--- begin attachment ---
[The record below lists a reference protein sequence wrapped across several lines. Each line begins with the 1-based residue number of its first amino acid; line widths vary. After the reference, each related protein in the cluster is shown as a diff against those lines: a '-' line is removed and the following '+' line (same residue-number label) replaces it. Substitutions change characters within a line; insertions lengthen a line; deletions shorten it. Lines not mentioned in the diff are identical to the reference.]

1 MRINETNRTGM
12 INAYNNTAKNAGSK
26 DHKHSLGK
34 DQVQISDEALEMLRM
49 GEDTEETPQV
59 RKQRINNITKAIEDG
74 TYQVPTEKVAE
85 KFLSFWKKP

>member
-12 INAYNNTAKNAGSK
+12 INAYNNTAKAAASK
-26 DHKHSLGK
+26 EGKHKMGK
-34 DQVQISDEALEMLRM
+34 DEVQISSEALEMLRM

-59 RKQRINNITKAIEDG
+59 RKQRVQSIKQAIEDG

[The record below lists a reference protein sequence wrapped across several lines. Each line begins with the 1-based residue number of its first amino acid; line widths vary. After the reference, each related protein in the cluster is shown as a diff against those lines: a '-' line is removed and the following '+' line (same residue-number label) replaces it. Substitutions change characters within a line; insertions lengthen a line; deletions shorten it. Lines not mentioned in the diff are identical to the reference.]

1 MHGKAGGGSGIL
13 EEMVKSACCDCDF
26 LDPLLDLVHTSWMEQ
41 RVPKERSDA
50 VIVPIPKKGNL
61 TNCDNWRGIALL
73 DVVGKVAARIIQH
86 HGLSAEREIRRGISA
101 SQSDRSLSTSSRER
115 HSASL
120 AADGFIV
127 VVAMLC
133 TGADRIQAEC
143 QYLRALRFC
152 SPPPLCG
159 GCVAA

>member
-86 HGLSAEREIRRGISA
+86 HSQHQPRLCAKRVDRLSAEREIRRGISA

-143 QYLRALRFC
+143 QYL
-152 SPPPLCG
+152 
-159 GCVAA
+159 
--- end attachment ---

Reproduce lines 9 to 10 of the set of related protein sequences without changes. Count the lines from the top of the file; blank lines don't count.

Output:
85 KFLSFWKKP

>member